When Alejandro Bukovecz speaks of his father, Antulio, his eyes glow and an irrespresable grin spreads over his face. It's the same grin in the weathered photo he has placed on the table for us to see. In the photo, the grin is framed by wrinkly cheeks, sun-browned to the color of tanned leather. The eyes are shaded by a baseball cap but still squint against the bright light of a Baja afternoon. "He was always smiling," Alejandro says. "That's just how he was, no matter how he was doing, or how hard things were, he always had the same smile on his face."
Looking beyond the smile, Anutulio sits atop a boxy metal frame painted orange. The orange steel extends in front of him to a headtube that attaches a bicycle crank assembly, chain, and 20" front wheel with a knobby tire. A stringy leg straddles one side of the wheel, and on the other, a fleshy stump rests just behind the edge of his shorts.
Anutulio was a life-long bicyclist and racer before he was in a car accident out in the desert near Cataviña. Losing one leg and most of the function in the other, Antulio languished in the hospital. "I'll never forget the first time I saw him after the accident," Alejandro says. "He was sitting in his hospital room looking out the window and he looked like a bird in a cage. He looked so sad! Like all of the life had been drained out of him. I mean his skin looked yellow! He says to me, 'I need you to talk to a welder. I have an idea for a tricycle.'"
I smile as Alejandro shakes his head in wonder. It's a mindset that I can identify with. For an active person, a debilitating accident leaves you feeling like the foundation of your life has been suddenly stripped away. Your most fundamental connection to the world, the ability to move through it, has been severed. At that point, there are only two real options - to despair or to figure out new ways of moving. Antulio decided to get moving again.
So he began designing, and with Alejandro's help, fabricating his own handcycles. I suppose no one told him what he could or couldn't do now that he had a disability, or perhaps more likely, he was too stubborn to listen. But Antulio started riding his new bike like he had before - 100 kilometers a day, often riding 8 days from Mulegé to Ensenada, then back again. Anutulio toured without calling it touring, he was simply going for rides and they took him across Mexico. With a modicum of tools and supplies strapped to the back of his bike he would ride, for days, weeks at a time. Sleeping behind roadside bushes, underneath highway bridges on sandy arroyos, he lay wherever he needed to.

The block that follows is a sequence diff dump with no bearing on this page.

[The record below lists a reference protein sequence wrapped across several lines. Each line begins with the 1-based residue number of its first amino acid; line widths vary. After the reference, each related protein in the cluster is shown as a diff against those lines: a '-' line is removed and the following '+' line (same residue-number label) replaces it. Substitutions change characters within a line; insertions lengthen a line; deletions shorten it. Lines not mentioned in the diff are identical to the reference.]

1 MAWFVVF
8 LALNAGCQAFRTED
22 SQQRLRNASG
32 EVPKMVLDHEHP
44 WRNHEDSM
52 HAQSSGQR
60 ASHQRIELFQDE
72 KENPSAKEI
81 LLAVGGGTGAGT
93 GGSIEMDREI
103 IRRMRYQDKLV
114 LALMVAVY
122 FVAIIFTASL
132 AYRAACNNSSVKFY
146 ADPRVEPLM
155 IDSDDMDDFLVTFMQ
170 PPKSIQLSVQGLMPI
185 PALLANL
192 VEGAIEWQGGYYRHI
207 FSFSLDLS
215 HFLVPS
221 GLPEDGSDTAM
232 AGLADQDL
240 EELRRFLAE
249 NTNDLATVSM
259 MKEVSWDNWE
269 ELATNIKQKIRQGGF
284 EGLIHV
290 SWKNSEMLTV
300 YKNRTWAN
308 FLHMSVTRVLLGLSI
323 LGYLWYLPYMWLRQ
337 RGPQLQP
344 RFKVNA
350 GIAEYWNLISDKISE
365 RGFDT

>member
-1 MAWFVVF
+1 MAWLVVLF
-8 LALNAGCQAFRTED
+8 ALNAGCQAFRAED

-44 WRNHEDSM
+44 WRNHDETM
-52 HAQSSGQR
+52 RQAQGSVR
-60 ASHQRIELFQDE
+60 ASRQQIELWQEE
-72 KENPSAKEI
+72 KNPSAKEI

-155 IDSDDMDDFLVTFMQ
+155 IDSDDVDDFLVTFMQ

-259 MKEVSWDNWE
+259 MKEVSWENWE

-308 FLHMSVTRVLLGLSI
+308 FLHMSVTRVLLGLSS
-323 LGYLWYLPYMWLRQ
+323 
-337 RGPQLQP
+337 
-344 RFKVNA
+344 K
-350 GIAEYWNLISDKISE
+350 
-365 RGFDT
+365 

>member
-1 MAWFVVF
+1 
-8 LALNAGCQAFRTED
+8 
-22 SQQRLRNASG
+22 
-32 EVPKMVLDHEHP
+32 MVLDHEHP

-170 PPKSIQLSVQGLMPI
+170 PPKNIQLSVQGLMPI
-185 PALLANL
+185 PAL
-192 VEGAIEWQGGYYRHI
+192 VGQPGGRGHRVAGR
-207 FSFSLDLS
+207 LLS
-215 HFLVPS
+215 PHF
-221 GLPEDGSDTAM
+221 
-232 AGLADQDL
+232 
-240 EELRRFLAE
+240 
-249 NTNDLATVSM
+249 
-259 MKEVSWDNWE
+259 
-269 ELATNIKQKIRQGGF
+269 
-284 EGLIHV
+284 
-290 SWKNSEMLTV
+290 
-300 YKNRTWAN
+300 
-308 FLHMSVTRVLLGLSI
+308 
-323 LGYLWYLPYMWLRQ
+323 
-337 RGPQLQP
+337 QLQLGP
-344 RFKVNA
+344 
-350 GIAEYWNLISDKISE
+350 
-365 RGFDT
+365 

One time, he had ridden all the way across Mexico, and was passing through Veracruz when a big para-cycling race was about to take place. Antulio had raced before his accident and decided to try it again. Riding his homemade trike, with his tools and gear still strapped to the back, he finished second in his classification behind Mexico's reigning national champion. Antulio figured he could have beat everyone if he hadn't had to change his own tire mid-race. "That was fun," Antulio told the champion. "I'll come back next year and beat you."
And he did. Antulio, the wrinkled man in his 60's, won the event for the next few years. The former champion complained that Antulio had too many gears in his handcycle. "Next year I'll bring another bike, you can race in that, and I'll still beat you," Antulio responded.
We show Alejandro my handcycle and he revels in the similarities to the bikes he helped his dad build, marvels at the fancy new materials. Alejandro ask how far we're going."Argentina," I say.
He puffs his breath out in a silent whistle. "That's great," he says. "The farthest my dad made it was to the border with Guatemala. He always wanted to go all the way down there, but we'd tell him, 'No, no. It's too far, it's too dangerous. '" For the first time since he started talking about his dad, a brief look of sadness, or maybe remorse, passes over his face. "But I think he could have done it."